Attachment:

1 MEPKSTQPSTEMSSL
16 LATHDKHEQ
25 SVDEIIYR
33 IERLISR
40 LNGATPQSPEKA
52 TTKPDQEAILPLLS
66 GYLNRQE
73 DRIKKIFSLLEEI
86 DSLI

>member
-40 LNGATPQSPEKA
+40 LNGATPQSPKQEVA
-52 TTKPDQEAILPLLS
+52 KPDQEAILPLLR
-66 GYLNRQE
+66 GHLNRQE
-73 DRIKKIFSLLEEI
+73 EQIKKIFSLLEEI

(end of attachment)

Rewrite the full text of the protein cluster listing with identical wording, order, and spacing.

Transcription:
1 MEPKSTQPSTEMSSL
16 LATHDKHEQ
25 SVDEIIYR
33 IERLISR
40 LNGATPQSPEKA
52 TTKPDQEAILPLLS
66 GYLNRQE
73 DRIKKIFSLLEEI
86 DSLI

>member
-40 LNGATPQSPEKA
+40 LNGATPQSPKQEVA
-52 TTKPDQEAILPLLS
+52 KPDQEAILPLLR
-66 GYLNRQE
+66 GHLNRQE
-73 DRIKKIFSLLEEI
+73 EQIKKIFSLLEEI